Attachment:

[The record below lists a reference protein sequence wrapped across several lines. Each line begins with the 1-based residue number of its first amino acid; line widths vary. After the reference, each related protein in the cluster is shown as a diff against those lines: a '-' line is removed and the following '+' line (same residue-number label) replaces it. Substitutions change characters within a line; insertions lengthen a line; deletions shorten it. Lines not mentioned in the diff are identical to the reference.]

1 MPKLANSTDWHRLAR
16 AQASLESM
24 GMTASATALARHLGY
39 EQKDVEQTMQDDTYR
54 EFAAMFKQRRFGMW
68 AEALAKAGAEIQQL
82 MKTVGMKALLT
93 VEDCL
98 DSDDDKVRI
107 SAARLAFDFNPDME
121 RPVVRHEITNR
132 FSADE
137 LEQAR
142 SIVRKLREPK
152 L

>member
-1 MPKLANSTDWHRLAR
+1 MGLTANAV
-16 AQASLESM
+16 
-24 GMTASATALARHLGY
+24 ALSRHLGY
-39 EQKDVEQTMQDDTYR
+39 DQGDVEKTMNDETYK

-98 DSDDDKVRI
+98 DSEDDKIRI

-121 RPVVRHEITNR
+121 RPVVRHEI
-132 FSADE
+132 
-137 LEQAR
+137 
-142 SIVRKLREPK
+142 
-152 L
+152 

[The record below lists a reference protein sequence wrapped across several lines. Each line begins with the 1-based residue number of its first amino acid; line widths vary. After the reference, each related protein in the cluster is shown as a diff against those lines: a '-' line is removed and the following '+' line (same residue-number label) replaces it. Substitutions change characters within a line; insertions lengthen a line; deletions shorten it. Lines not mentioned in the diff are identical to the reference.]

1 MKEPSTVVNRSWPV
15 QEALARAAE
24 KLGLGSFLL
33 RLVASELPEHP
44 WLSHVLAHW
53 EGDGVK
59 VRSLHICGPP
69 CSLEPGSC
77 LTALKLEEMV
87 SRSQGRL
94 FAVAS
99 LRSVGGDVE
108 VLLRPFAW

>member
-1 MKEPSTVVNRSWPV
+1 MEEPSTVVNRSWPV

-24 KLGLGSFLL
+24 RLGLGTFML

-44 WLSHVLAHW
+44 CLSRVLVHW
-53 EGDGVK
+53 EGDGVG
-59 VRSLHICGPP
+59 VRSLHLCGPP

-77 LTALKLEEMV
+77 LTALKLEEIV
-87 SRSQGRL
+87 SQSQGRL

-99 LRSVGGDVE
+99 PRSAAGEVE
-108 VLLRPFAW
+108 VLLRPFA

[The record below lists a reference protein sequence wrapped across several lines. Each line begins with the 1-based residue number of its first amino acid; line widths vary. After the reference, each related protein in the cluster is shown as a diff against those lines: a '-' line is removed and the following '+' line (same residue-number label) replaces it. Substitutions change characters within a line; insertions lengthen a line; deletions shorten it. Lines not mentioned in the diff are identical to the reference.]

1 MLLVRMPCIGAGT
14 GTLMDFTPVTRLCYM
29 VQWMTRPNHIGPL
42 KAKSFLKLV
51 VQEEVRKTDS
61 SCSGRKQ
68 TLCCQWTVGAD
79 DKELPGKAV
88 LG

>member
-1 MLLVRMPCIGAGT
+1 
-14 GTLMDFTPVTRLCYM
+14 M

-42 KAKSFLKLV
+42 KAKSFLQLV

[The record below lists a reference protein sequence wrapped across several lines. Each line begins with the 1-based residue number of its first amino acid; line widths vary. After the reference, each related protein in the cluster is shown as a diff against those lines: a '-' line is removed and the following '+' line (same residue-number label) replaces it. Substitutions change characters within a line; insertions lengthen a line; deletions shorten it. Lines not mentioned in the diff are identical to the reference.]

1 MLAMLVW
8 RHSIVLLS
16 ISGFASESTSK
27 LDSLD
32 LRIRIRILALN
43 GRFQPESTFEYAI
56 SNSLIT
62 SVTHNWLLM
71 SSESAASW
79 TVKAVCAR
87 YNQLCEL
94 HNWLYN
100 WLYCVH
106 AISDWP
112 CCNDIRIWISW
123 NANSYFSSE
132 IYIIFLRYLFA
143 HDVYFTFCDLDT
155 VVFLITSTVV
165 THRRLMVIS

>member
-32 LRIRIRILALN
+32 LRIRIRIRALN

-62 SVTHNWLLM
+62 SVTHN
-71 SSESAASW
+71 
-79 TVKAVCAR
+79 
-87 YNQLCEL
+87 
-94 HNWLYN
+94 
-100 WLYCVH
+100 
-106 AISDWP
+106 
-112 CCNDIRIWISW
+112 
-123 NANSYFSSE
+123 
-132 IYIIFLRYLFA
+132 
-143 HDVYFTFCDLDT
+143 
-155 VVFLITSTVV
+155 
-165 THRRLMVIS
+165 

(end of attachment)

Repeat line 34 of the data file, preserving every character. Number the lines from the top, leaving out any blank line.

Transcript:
-142 SIVRKLREPK